Reforest The Tropics

An applied research program demonstrating climate change mitigation through sustainable farm forestry

Case Study # 13

0

RTT CASE STUDY # 13: HOME DEPOT’S 6.64-YEAR OLD CARBON-OFFSET & PRODUCTION FOREST IN COSTA RICA, March 25, 2009

In 2002 The Home Depot Foundation in Atlanta, GA sponsored a demonstration forest in Costa Rica to explore the possibilities of balancing US greenhouse gas emissions while producing wood on farms in the tropics.  This was done in cooperation with Reforest The Tropics, a CT-based, non-profit organization.  RTT manages a UNFCCC-AIJ program to develop and demonstrate an advanced model of tropical farm forests for those purposes.

RTT works with a limited number of farms in Costa Rica in 33 joint venture forests sponsored by US donors. The Home Depot forest is on the Las Delicias Farm owned by the Rojas Family.  Donations to RTT from The HD Foundation provided a grant to the farm and a contribution towards the costs of establishment and management of this pilot project.

This graph shows the total (upper lines) and current annual (last 12 months, lower lines) sequestration in tonnes of CO2 and m3 of wood production.  The current annual sequestration was 29.4 tonnes of CO2, down from the past year.  The total amount of CO2 stored in the forest in the past 6.64 years is 170.9 tonnes of CO2.  The current and total production in cubic meters of wood is 33 & 188 m3, respectively.  The average annual sequestration and production since planted are 25.7 tonnes and 28.3 m3, respectively.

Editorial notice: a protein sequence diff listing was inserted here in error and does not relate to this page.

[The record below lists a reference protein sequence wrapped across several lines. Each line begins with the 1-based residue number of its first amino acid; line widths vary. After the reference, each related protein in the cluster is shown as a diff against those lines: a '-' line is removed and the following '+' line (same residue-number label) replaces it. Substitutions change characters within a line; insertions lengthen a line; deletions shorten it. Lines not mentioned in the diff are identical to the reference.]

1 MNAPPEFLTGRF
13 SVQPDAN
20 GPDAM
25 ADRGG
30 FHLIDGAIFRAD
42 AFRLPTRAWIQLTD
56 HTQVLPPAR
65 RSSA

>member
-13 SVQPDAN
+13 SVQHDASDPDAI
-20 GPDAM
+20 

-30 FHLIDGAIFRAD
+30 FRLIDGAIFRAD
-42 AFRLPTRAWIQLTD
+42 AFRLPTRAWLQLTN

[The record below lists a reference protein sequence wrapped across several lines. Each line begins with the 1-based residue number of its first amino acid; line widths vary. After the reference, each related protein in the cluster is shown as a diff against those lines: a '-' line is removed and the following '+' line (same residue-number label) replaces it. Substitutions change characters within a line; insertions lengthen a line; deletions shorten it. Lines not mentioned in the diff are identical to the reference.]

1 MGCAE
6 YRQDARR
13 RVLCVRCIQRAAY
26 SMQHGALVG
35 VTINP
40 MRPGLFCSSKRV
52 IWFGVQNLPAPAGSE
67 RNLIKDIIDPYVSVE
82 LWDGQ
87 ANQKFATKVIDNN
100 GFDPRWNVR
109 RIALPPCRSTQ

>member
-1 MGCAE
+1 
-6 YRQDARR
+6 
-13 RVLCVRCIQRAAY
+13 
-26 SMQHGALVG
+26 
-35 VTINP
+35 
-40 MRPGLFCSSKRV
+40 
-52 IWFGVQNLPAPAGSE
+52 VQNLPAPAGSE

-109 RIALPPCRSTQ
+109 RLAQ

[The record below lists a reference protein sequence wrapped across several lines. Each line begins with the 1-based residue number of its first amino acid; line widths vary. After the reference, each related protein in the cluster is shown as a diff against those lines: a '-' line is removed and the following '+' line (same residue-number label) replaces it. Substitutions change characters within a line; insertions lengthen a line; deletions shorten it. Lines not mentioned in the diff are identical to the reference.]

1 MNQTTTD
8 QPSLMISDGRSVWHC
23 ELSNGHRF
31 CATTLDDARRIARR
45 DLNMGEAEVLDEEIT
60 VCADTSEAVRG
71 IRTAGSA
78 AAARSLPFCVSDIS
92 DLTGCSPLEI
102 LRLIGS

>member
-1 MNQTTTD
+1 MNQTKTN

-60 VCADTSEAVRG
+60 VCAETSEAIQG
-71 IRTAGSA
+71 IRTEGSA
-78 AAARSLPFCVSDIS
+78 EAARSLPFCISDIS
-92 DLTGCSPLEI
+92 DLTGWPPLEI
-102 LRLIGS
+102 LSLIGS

Long-term management and profitability for the farmer are the keys to   sustainability and long-term carbon storage in farm forests. This project is managed by RTT under a 25-year agreement between RTT and the farm owners. The forest belongs to the farmer while the rights to the CO2 sequestered belong to Home Depot, the forest sponsor, during the agreement.

The goal of the specialized management plan is a sustainable forest that produces a significant cash flow for the farmer while sequestering CO2 efficiently and indefinitely in the forest stand for the US sponsor.  The income will come from the sale of frequent and light thinnings to keep the forest healthy and growing well.  The forest is designed using a mixture of tree species selected for biodiversity, biological stability, fast-growth for early farmer income, wood value and reliability of long-term carbon sequestration.  The Rojas family farm hosts 19 projects.

After the first 25-year contract, the farmer may continue selling additional verified offsets, either to the same sponsor or on the world market.  By then, carbon offsets from new tropical forests could be established as a viable farm product.

Millions of acres of tropical farm pastures are available for carbon storage and wood production.  With advances in bio-fuel chemistry, these sustainable forests may eventually both store CO2, produce wood to be converted to bio-fuels and feed local populations.  Additionally, newer RTT forest models are being designed to sequester even more CO2/$ invested and to be wildlife friendly.

CO2 sequestration graph

CO2 sequestration graph

Comments are closed.

%d bloggers like this: